NEW YORK - For nearly six years, LeVar Lawrence has called Coler, the city-run nursing home on Roosevelt Island, home. On Monday, he learned he tested positive for the coronavirus.

"Highly upset. Because I don’t understand how. I’ve been on this lockdown for five weeks,” he explained. “The only time I’m around somebody is either when the staff is feeding me or washing me. That’s the only time I have contact with staff."

Lawrence’s body was paralyzed below his neck after he survived a gunshot about 15 years ago. Now he depends on the daily help from nursing home staff for basic needs.

According to the NYC Health + Hospitals Corporation, which runs the nursing home and 11 public hospitals, 73 of Coler's 540 residents have tested positive for COVID-19.

"It started off with two people sick. Next thing you know, it’s five people, and next thing you know its seven people, and it’s on both sides of the unit," Lawrence said.

"Thirteen percent - it’s very high," said Manhattan Borough President Gale Brewer of the percentage that of the resident population that’s tested positive. “The question is why, what kind of precautions, I also wonder about the staff, you have here nurses but you also have home health aids who work on the regular basis with the permanent residents. That’s why they are there. Are they getting their full PPE?"


The agency said PPE is available for those who need it and that the proportion of positive test results is less than what is reported at equivalent locations citywide.

The de Blaiso administration announced in March that a temporary hospital would be built on the Coler campus to treat up to 350 people. Officials initially said no COVID patients would be put there, but later reversed that decision
On Sunday, the temporary hospital had 166 patients, but Health and Hospitals would not say how many have COVID-19.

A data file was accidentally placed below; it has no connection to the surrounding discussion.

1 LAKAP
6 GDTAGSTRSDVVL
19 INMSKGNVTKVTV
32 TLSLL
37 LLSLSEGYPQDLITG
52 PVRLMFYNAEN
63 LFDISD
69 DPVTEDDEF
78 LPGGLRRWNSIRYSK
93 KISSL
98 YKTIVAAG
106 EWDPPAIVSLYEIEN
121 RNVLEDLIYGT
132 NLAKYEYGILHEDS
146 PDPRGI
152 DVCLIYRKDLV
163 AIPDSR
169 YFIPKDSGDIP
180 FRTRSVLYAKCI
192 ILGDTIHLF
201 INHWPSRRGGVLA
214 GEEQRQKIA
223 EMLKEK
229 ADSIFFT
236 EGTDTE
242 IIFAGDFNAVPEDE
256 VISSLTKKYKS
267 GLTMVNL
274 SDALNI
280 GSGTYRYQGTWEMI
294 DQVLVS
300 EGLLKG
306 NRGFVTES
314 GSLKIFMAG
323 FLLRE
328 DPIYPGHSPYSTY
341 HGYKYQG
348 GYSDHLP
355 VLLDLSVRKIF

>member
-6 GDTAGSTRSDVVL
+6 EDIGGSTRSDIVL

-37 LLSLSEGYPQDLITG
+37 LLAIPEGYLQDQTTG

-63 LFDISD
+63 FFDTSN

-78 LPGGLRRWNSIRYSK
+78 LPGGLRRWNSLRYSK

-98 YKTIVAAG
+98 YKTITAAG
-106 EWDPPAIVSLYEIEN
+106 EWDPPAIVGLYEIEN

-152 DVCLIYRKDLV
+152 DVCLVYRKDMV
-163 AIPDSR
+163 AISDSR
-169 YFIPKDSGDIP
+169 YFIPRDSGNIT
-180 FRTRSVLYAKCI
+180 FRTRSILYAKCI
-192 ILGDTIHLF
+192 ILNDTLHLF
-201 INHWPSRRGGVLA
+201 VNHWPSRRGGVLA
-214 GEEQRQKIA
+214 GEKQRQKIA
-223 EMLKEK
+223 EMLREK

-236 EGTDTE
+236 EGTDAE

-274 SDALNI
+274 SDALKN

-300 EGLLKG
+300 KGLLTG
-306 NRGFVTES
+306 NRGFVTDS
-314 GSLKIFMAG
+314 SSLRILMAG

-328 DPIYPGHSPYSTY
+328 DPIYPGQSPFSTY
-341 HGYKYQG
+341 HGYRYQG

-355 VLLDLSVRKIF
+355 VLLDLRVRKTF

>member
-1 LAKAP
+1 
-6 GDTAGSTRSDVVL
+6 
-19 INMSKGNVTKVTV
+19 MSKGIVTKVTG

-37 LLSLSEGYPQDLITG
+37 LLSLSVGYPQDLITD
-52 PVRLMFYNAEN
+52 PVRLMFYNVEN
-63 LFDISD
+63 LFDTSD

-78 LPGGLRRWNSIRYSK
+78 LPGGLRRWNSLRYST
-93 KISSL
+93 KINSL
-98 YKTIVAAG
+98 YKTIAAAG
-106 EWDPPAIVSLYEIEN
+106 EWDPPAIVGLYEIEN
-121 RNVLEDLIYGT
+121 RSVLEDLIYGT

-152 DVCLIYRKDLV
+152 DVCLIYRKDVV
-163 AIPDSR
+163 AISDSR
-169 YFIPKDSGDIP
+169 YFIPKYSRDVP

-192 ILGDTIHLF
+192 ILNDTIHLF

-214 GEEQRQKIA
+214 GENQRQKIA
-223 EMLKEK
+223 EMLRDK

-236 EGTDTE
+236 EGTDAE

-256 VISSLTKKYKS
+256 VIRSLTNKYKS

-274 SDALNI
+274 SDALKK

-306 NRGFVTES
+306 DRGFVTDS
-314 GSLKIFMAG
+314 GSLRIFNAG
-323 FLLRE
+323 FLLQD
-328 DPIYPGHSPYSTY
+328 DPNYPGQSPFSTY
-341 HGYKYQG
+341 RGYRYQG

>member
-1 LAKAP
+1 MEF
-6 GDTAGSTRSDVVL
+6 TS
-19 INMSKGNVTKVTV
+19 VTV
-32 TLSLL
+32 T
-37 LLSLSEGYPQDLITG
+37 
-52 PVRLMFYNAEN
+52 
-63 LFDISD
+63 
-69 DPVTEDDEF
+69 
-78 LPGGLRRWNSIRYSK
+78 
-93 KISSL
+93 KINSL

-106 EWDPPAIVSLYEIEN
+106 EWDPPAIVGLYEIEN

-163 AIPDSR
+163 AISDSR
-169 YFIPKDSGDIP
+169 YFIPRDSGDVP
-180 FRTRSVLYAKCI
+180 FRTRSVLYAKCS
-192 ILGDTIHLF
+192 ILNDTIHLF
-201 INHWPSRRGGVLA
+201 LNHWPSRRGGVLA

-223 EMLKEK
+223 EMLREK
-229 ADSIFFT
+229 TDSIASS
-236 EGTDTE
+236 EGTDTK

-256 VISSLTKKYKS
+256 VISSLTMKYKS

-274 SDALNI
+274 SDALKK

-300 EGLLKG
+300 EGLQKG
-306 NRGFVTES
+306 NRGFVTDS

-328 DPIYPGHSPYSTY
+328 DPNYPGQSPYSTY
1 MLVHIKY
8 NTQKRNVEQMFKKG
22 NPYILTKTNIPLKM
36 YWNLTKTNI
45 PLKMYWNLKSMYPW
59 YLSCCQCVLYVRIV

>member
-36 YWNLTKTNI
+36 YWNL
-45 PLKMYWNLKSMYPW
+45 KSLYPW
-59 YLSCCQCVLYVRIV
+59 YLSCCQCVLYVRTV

The city nursing residents like Lawrence do not interact with patients in the temporary hospital, which the city says is set up on unoccupied floors in separate wings of the Coler Campus. But Lawrence says he lives on the third floor of one of the wings the city says it is using for the transferred patients.

Brewer says she wants to know how the outbreak at the nursing home could have happened and if the temporary hospital patients are responsible.

“This is a city facility. When you hear about nursing homes in the paper, most of them are private. This is city funded,” she explained. “I want to know how separate the COVID patients are.“

State Senator Jose Serrano co-signed a letter with Brewer and Assemblywoman Rebecca Seawright earlier this month requesting weekly COVID19 testing for Coler residents.

“As we hear reports that a significant number of Coler residents could have since become infected with COVID19, I reiterate our call on Health + Hospitals to provide transparent and complete information so that we can work toward ensuring the health and safety of our neighbors at Coler,” Serrano said in a statement.

The agency maintains that it follows guidance from the state department of health on COVID testing and that any patient can receive a test at the discretion of their physician.

Health and Hospitals said in statement the temporary hospital and nursing home have separate staff, but share elevators, a hallway, the main lobby, cafeteria and lounge. The agency says staff are supposed to remove PPE before entering the shared spaces.

According to the agency, fewer than six nursing home residents have died due to the coronavirus.